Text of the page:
Slovenia's international trade amounts to 60% of its GDP. According to a July 2004 report by Deloitte Touche Tohmatsu and the Economist Intelligence Unit (EIU), Slovenia ran a $700 million trade deficit in 2003 (the difference between $12.9 billion in exports and $13.6 billion in imports).
Slovenia's main markets are the European Union (Italy, Germany, and Austria) and Croatia, another former Yugoslav republic. Two thirds of its trade is with the EU (half of this with Germany and Austria, the former colonial mater). Its exchange with Russia, the USA (3% of the total each), and even with other republics of the disintegrated Yugoslavia is marginal. It still purchases raw materials from Macedonia and Yugoslavia - and sells back to them the finished products (as it used to do in former Yugoslavia). But this does not amount to much.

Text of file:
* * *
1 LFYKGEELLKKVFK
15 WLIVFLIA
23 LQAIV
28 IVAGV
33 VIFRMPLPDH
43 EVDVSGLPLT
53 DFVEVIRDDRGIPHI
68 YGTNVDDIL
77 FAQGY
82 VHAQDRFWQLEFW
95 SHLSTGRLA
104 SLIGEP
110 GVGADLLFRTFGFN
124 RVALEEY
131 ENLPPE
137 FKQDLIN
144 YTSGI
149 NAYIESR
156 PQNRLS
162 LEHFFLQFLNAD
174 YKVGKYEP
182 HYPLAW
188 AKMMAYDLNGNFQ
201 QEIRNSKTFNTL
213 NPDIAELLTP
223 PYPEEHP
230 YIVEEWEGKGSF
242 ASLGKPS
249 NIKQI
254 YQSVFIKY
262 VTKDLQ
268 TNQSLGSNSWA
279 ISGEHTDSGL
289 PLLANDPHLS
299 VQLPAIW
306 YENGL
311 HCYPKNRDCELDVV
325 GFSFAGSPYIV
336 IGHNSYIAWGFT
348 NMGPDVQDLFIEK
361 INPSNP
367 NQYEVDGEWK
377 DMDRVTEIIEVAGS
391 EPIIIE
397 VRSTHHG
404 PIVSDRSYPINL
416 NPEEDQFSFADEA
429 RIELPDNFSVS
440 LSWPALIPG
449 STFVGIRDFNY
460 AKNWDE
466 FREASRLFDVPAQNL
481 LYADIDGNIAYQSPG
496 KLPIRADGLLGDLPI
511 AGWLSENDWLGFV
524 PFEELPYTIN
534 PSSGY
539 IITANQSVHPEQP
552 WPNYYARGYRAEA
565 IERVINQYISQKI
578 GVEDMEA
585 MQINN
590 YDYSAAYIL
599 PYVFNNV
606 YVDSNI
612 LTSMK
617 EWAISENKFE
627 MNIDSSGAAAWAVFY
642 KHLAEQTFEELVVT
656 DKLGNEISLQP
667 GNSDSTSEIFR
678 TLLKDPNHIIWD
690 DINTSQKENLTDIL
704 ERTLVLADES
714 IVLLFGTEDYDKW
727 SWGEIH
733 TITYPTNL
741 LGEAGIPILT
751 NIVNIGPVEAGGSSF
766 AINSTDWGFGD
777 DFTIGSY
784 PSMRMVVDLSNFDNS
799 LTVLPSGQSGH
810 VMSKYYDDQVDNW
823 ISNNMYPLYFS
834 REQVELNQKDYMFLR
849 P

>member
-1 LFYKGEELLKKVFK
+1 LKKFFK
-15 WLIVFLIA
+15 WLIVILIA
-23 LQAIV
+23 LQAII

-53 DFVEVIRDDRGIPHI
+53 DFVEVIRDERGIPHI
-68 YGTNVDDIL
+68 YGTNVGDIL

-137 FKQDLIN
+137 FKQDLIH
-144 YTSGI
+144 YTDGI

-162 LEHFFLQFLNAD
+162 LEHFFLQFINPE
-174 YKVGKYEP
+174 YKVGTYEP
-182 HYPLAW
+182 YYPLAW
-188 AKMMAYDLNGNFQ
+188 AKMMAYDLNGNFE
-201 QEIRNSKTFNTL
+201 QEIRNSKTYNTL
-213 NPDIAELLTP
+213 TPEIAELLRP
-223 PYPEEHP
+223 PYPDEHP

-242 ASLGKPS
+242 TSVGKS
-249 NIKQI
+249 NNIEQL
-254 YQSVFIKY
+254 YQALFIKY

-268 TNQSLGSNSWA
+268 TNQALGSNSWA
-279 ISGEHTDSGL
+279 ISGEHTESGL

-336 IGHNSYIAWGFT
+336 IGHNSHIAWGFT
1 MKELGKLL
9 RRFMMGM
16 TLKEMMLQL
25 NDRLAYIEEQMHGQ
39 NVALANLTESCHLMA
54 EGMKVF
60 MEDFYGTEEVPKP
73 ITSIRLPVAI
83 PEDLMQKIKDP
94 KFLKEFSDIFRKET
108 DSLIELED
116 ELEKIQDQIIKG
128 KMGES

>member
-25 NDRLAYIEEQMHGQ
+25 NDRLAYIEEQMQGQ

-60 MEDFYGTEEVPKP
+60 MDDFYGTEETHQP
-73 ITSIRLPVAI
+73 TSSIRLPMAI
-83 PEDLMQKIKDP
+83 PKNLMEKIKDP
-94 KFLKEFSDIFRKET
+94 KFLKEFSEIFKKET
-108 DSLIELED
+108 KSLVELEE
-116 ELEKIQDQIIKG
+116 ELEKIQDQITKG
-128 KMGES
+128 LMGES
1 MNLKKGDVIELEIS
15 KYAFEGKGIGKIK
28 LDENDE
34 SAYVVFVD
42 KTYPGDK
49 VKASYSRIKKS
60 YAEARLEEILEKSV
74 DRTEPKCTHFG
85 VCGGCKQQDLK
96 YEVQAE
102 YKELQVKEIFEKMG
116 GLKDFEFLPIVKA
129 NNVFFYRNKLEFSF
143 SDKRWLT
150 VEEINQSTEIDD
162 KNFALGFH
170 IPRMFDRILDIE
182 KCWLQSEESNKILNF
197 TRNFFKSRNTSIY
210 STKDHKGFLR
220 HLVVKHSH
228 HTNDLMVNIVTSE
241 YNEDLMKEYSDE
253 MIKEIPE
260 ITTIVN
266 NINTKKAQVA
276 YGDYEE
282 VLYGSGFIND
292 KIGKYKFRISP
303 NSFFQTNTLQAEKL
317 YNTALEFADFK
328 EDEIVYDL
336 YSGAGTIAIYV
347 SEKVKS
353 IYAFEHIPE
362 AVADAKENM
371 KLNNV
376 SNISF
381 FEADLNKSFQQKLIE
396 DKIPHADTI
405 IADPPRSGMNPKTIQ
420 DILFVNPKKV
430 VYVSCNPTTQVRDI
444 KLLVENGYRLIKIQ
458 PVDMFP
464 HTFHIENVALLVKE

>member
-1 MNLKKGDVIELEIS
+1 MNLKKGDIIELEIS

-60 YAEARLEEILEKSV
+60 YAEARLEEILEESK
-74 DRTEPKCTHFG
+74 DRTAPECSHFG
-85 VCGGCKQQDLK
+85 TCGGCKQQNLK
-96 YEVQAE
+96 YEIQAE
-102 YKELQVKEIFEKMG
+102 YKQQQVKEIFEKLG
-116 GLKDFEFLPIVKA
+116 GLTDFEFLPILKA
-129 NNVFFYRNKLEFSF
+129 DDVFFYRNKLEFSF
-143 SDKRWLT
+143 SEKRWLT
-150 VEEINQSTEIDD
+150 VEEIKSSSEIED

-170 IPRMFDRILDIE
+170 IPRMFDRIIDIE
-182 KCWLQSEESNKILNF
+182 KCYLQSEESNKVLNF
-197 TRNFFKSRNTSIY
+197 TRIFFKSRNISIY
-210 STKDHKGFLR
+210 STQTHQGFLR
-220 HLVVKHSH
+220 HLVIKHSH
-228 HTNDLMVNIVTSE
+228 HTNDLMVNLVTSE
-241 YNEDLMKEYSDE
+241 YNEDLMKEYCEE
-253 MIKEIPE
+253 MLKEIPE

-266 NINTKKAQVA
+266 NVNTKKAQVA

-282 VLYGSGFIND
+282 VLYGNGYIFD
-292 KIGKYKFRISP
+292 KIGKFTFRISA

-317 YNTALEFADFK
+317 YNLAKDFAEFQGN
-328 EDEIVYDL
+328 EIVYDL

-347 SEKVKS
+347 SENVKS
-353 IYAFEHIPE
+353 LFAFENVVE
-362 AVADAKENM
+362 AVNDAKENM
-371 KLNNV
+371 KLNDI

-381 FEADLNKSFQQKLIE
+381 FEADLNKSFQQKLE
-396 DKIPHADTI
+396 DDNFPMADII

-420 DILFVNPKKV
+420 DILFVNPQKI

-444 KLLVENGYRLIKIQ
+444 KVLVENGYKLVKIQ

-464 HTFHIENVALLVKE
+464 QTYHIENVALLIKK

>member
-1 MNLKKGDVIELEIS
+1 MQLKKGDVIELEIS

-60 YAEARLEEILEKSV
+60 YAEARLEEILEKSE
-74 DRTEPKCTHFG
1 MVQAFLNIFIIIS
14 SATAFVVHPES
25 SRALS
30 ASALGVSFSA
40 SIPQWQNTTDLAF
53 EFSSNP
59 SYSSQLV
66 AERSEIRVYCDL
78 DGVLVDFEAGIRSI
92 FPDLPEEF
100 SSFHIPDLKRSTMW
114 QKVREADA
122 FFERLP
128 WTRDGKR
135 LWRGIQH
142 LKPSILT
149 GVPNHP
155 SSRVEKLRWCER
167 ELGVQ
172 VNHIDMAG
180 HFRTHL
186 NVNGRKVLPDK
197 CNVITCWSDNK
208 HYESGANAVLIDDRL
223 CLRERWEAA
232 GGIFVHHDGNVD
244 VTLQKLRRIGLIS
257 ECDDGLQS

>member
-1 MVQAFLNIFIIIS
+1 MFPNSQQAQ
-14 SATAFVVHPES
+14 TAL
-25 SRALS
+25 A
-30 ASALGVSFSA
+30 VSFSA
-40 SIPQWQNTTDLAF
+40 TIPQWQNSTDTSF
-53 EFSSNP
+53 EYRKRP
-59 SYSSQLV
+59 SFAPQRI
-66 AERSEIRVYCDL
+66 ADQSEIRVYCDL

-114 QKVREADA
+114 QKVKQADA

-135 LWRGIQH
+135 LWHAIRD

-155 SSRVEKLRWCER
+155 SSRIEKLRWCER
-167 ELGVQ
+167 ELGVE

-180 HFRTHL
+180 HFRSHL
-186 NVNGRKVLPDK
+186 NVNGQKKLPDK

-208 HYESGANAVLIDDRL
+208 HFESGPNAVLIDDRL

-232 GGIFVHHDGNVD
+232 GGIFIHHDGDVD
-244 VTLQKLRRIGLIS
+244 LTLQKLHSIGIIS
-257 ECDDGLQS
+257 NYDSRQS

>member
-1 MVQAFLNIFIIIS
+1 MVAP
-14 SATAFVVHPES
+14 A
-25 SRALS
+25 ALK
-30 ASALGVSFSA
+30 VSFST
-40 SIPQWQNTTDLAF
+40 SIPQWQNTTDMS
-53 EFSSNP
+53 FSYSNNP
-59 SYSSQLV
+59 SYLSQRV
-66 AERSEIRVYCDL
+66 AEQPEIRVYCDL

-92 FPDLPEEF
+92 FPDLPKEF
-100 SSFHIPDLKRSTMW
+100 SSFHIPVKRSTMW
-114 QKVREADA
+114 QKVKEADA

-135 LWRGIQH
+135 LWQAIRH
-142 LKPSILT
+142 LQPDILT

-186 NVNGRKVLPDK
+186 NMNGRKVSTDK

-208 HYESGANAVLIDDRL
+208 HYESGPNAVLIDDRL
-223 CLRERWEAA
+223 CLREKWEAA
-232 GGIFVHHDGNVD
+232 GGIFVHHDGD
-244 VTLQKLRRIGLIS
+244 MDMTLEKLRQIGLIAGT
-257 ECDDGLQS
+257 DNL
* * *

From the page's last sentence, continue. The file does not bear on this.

The decoupling is intentional - Slovenia considers itself an integral part of Western Europe. All it inherited from Communism, it feels, was polluted rivers and coastal water, acid rain, and depleted forests. Still, such exposure to the EU makes Slovenia susceptible to the Union's business cycles. Shortsightedly perhaps, until 2002 it did not have a trade representation or an economic attaché in the USA.
Of all its erstwhile confederates, Slovenia maintains tenuous political contacts only with Croatia. At the end of 2001 it resolved a long standing dispute with Croatia regarding the Krsko nuclear power plant. Both countries agreed to continue discussions regarding the final demarcation of the hotly disputed (in Slovenia) border between the two as a prelude to the introduction of the Schengen agreement. Overtures are made to post-Milosevic Yugoslavia. Slovene legislation is eagerly copied by Macedonia. Gradually, albeit reluctantly, Slovenia comes to be regarded as a role model by its southern neighbors who strive to emulate its success.